What is the max value of *big.Int and max precision of *big.Rat?
1 Answer
Here are the structure definitions :
// A Word represents a single digit of a multiprecision unsigned integer.
type Word uintptr
type nat []Word
type Int struct {
neg bool // sign
abs nat // absolute value of the integer
}
type Rat struct {
// To make zero values for Rat work w/o initialization,
// a zero value of b (len(b) == 0) acts like b == 1.
// a.neg determines the sign of the Rat, b.neg is ignored.
a, b Int
}
There is no explicit limit. The limit will be your memory or, theoretically, the max array size (2^31 or 2^63, depending on your platform).
If you have practical concerns, you might be interested by the tests made in http://golang.org/src/pkg/math/big/nat_test.go, for example the one where 10^100000 is benchmarked.
And you can easily run this kind of program :
package main
import (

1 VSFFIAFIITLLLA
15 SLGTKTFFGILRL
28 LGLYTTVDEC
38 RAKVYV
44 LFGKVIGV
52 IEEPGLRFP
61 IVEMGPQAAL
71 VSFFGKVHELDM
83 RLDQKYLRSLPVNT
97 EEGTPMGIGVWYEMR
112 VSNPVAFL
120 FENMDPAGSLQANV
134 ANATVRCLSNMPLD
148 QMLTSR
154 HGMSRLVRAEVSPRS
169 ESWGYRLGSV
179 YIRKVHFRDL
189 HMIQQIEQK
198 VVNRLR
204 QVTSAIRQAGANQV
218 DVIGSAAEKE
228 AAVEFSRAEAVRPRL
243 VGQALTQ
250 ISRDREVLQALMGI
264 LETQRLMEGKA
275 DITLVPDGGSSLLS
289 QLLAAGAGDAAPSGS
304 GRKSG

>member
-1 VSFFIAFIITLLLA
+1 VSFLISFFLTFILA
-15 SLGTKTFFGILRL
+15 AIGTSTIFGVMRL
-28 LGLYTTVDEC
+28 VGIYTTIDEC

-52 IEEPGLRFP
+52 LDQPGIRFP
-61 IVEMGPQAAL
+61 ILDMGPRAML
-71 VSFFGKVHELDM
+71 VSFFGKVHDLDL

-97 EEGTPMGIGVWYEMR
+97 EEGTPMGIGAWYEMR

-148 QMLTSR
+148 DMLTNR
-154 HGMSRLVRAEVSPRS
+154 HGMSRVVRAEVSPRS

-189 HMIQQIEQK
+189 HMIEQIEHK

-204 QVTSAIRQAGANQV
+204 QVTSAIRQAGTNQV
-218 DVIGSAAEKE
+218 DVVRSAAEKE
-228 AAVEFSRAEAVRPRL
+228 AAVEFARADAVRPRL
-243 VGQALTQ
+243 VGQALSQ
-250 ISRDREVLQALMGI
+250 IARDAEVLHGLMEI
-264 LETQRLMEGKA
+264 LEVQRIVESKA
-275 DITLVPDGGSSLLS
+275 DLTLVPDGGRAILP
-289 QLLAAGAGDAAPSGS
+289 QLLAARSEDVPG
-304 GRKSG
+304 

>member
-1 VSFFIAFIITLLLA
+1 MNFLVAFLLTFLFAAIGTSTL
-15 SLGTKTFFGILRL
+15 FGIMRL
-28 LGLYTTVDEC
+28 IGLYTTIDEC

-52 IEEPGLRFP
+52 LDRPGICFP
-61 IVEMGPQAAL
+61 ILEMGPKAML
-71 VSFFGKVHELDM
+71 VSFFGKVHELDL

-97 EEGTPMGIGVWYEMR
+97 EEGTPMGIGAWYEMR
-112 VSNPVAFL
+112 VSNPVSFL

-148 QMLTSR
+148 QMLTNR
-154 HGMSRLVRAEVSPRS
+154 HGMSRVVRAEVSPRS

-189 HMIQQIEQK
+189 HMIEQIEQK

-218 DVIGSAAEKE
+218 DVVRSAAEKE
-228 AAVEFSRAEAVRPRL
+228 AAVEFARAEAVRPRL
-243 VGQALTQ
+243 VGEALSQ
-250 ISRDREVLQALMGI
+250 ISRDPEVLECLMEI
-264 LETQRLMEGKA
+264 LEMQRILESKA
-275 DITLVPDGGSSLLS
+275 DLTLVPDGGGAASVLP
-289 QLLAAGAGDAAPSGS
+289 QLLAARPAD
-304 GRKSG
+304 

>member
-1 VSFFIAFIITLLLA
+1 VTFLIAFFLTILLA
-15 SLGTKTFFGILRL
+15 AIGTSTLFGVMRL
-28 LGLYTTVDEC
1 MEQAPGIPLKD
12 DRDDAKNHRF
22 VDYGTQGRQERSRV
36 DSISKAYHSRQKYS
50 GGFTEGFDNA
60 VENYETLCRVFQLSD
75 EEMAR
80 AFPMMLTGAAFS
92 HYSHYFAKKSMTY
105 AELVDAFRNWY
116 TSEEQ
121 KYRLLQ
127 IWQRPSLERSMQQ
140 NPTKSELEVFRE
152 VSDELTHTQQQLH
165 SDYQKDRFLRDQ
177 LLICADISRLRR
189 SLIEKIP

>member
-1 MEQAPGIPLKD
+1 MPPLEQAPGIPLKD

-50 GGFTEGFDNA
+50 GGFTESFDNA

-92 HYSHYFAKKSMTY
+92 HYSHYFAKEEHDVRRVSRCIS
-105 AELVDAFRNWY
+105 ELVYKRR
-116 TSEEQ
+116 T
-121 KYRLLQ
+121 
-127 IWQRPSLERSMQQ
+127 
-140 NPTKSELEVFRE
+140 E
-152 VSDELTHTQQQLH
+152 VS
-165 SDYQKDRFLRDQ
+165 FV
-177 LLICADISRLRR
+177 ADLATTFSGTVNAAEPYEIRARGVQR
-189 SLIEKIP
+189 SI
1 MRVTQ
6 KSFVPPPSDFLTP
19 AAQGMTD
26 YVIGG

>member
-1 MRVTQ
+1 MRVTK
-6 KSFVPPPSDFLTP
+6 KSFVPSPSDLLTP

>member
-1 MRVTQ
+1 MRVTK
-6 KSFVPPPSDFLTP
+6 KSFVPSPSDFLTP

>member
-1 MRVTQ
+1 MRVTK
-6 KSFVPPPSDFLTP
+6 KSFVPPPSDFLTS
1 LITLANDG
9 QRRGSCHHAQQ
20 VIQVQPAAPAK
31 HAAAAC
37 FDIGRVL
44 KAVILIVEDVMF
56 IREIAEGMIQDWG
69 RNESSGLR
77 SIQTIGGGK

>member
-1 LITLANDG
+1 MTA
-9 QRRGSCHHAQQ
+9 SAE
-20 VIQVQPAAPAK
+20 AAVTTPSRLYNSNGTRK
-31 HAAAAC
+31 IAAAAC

"fmt"
"math/big"
)
func main() {
verybig := big.NewInt(1)
ten := big.NewInt(10)
for i:=0; i<100000; i++ {
verybig.Mul(verybig, ten)
}
fmt.Println(verybig)
}
(if you want it to run fast enough for Go Playground, use a smaller exponent than 100000
)
The problem won't be the max size but the used memory and the time such computations take.

1When using
math/big
you should try and avoid unnecessarybig.Int
allocations (in particular if they escape to the heap). The above can be made faster and simpler by eliminatingtemp
making the loop body just:verybig.Mul(verybig, ten)
.– Dave CCommented Oct 29, 2017 at 16:04